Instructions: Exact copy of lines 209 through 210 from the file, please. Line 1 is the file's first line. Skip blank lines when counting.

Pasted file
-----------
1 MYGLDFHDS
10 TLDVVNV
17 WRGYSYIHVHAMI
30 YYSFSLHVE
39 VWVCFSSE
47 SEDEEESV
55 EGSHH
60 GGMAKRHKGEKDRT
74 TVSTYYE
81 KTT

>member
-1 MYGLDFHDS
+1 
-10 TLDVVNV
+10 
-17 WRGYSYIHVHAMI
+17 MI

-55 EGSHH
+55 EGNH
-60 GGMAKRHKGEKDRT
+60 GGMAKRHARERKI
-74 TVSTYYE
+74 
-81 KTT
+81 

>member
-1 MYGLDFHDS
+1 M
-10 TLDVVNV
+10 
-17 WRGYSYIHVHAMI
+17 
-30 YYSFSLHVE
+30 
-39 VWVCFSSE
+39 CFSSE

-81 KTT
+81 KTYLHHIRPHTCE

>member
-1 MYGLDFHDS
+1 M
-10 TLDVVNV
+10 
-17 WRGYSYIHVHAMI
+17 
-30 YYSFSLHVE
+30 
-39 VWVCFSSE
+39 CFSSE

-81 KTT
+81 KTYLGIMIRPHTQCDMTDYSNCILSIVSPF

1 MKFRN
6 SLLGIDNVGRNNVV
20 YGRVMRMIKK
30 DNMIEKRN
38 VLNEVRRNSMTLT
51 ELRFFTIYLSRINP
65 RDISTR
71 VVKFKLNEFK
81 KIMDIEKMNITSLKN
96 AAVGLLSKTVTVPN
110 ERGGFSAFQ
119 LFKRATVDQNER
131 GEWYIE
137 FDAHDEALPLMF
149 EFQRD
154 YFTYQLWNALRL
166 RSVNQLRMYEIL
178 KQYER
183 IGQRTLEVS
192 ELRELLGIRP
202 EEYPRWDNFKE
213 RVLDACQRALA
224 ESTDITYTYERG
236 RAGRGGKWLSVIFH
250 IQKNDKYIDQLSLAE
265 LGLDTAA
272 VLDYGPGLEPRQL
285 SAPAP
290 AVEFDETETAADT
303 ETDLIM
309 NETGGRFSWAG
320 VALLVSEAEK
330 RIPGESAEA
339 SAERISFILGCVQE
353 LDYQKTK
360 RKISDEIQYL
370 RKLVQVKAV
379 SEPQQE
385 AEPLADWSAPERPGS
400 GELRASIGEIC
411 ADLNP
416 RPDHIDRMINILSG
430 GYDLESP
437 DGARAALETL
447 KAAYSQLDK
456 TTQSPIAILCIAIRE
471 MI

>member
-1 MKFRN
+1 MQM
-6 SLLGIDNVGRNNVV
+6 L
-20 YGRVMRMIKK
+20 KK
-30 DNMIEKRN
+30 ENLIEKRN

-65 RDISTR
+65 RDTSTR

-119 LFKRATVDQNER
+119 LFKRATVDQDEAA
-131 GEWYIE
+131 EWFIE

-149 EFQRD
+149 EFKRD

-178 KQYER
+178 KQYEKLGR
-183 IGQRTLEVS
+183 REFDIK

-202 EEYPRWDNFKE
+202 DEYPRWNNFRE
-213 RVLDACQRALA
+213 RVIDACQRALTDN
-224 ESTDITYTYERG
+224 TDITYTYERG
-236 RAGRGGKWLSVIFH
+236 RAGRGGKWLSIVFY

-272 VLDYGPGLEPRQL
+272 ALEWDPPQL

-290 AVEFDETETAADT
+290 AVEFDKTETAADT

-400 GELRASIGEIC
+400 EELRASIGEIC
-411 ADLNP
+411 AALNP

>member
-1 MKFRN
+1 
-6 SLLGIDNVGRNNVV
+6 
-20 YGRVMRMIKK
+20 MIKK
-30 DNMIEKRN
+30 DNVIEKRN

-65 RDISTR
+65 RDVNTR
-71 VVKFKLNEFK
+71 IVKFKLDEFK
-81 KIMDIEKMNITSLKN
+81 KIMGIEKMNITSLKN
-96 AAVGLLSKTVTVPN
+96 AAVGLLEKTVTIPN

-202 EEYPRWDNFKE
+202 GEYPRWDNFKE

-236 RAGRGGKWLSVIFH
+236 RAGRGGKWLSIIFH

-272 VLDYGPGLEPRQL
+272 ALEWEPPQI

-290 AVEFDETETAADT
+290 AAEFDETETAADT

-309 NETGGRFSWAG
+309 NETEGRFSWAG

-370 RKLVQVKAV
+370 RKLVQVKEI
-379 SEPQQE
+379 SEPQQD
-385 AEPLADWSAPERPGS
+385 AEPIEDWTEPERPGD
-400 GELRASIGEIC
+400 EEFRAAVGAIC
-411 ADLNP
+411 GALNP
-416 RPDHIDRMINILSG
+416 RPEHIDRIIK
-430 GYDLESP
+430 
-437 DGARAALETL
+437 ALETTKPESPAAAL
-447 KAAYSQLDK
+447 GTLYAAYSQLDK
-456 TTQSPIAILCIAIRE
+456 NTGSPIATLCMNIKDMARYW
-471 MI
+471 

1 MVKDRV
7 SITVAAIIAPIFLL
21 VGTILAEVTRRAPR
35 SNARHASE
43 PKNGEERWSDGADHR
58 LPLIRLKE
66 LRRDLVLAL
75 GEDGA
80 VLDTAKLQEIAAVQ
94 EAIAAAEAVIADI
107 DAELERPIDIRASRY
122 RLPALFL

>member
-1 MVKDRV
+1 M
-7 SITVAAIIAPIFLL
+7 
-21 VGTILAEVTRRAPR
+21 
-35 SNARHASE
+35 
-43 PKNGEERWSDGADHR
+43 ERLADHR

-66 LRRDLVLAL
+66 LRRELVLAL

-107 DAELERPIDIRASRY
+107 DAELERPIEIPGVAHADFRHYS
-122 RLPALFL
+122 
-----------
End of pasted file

+66 LRRELVLAL

-107 DAELERPIDIRASRY